With meat-processing workers falling victim to COVID-19, shuttering plants and slowing supply, Americans are starting to see poorly stocked aisles where once beef and pork were plentiful. At the same time, the link between industrial meat production and deadly human viruses has become more widely understood.
The global crisis, in other words, is turning into a big opportunity for the plant-based protein sector. Beyond Meat Inc, one of the bigger names in food technology, last month saw its shares jump 49 percent.
Meanwhile, venture capitalists have been pouring money into smaller companies, some focused on lab-grown meat analogues as well as plant-based substitutes. In the middle of last month, US sales of these products were double that of the same period last year.
“The thesis of alternative proteins is strengthened by COVID-19,” said private equity veteran Jeremy Coller, a long-time vegan. “We see this as a massively growing and important sector.”
Coller, founder of Coller Capital, formed asset manager collaborative FAIRR to push companies toward greater food sustainability because of the risks — so clearly illustrated by the current recession — to the global financial system. Its members manage US$20.4 trillion.
The annual retail food market grew only 2.2 percent last year, according to industry trade groups. By comparison, plant-based foods were up 11.4 percent, as estimated by the Plant Based Foods Association.
Plant-based meats saw 18 percent retail growth, with refrigerated versions like Impossible Foods burgers, Beyond Meat sausages and Tofurkey deli slices making up the majority of the increase.
The big meat processors — Tyson Foods Inc, Smithfield Foods Inc, Hormel Foods Corp — were already investing in plant-based alternatives when the pandemic arrived.
Even as the administration of US President Donald Trump tries to keep traditional US meat plants open, the pandemic is providing a tremendous boost to consumer interest in alternative products.
In Europe, Barcelona, Spain-based Novameat is moving quickly to capitalize on the moment. It uses tissue engineering and bio-printing technologies to produce meat alternatives.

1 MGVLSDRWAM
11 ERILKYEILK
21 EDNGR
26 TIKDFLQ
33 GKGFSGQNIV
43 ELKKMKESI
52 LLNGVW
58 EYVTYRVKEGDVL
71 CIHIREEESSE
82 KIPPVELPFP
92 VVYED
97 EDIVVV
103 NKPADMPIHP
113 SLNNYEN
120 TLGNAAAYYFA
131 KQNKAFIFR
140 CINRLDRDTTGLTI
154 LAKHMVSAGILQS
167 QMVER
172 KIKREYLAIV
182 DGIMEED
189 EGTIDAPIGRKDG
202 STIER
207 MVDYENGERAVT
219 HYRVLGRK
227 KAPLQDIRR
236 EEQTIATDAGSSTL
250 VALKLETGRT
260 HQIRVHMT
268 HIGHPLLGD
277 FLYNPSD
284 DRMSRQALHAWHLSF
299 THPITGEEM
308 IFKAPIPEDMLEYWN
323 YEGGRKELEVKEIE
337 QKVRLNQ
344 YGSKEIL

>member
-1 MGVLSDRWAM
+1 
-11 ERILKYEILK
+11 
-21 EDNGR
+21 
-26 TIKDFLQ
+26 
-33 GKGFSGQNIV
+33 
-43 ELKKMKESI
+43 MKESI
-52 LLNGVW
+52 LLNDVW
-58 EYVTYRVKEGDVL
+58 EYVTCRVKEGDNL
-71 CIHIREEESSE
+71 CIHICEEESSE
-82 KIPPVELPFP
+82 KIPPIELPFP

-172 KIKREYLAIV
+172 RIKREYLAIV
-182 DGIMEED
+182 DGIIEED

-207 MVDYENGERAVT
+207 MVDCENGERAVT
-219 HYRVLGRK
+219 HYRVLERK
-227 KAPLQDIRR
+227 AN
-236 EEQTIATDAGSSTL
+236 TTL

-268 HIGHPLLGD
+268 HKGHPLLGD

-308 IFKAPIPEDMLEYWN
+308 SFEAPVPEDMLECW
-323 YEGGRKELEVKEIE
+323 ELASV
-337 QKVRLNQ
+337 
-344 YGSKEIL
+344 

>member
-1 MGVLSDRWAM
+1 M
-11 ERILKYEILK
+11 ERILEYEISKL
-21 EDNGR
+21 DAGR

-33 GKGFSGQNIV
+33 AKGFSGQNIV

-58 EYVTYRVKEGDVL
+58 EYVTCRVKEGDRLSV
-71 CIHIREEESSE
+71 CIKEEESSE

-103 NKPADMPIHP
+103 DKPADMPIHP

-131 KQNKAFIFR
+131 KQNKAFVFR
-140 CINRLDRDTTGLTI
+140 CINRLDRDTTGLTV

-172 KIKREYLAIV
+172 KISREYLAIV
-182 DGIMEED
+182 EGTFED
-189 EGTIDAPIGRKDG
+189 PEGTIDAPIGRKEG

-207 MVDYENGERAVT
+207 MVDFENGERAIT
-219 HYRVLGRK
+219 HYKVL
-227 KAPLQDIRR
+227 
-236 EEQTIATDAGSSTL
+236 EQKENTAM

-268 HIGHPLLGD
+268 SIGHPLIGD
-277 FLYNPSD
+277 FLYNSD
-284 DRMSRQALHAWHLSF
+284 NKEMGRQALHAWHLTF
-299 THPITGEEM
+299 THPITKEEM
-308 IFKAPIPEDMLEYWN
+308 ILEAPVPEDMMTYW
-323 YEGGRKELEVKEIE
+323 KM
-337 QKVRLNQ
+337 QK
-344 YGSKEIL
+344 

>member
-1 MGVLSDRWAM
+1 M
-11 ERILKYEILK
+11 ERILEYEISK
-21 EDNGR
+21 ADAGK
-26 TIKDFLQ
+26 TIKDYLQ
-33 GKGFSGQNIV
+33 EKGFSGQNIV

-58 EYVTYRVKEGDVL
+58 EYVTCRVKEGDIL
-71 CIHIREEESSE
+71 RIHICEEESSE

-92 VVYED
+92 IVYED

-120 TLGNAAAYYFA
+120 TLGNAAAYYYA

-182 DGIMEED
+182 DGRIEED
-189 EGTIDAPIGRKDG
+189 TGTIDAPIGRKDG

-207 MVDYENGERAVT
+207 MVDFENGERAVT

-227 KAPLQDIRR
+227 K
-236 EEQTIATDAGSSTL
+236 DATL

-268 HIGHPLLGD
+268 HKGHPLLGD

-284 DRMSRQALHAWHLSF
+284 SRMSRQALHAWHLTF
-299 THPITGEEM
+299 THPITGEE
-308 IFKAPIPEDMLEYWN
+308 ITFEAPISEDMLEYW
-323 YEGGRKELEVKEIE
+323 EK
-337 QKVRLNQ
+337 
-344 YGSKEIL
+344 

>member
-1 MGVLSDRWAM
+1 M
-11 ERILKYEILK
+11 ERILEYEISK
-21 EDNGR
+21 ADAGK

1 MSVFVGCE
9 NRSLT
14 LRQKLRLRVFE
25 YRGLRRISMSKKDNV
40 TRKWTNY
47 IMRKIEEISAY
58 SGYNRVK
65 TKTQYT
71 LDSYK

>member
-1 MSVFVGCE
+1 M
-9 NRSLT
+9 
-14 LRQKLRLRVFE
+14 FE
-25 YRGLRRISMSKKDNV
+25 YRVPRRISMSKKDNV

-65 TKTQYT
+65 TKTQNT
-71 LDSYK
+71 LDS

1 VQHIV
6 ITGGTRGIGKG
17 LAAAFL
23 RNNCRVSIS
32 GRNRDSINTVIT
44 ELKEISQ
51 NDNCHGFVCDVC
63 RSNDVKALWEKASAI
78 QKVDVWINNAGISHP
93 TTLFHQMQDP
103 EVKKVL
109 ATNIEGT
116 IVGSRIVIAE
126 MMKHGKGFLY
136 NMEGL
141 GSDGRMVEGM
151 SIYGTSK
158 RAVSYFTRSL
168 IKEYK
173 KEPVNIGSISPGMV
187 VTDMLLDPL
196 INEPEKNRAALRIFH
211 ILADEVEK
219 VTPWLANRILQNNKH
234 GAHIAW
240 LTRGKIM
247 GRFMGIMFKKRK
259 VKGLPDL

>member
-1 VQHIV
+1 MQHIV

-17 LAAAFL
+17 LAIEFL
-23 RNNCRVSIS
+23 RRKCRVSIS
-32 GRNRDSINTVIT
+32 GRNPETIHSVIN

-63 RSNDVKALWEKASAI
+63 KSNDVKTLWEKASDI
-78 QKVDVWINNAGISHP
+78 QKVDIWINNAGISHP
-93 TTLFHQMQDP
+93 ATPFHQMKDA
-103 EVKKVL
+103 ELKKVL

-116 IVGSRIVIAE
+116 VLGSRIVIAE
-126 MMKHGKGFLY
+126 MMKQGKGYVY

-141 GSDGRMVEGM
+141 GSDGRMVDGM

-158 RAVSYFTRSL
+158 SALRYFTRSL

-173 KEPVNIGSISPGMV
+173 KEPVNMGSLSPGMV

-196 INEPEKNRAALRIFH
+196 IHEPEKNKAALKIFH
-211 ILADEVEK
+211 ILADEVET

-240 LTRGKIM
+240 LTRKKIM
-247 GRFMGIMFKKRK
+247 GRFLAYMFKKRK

Founder and chief executive officer Giuseppe Scionti said that his company has pivoted to developing pork substitutes, given supply issues in the US and Brazil.
We “wanted to demonstrate that our technology is highly adaptable to work with a variety of ingredients, to mimic different types of plant-based meats,” he said.
With pork texture and appearance already sorted, Scionti said he expects “to have the taste hacked before this summer.”
However, nowhere is the potential for meat alternatives more significant than in China, the starting point of the pandemic.
It has seen its food supply hit by all manner of viruses, most recently African swine fever, an epidemic that devastated commercial hog farms starting in 2018. China feeds 20 percent of the world’s population on just 7 percent of the world’s farmland.
“Food security is an issue that is top of mind for the Chinese government,” said Bruce Friedrich, executive director of the Good Food Institute, a nonprofit that promotes meat, dairy and egg alternatives.
In China, plant-based dairy has long been a staple, along with the basic protein alternatives like tofu, but it has been slower to innovate in the faux or cell-based meat space.
However, in a post-coronavirus world, China could move more swiftly on this front, and US companies might be the ones helping propel it.
In February, PepsiCo Inc acquired Baicaowei (百草味), a Chinese snack company that launched a plant-based sausage made from soy and konjac, for US$705 million.
“Our investment activities haven’t slowed down” because of the pandemic, said Matilda Ho, founder and managing director of Bits x Bites, a food tech venture capital firm in Shanghai.
“We believe this recent uncertainty might just be a pivotal moment for the still nascent food-tech sector in China,” Ho said.
Vectr Ventures, a Hong Kong-based early venture fund, took colead on Plantible Foods Inc’s US$4.6 million seed round, which closed in late March.
Vectr partner Alan Chan (陳耀麟) said his US$1.6 million investment in the San Diego-based start-up was a way to “focus on Asia’s population growth, urban migration and food,” all weighty issues made more urgent by the pandemic.
“There has to be an efficient utilization of things we can grow to feed everyone,” Chan said.
Plantible is part of a new generation of US companies jumping into this space. It began raising funds in December last year to grow lemna, or duckweed — a small, aqueous plant that is almost 45 percent protein and regenerates its biomass every 48 hours. The final product is a flavorless protein that could eventually star in your next burger, as a dairy alternative or egg white substitute.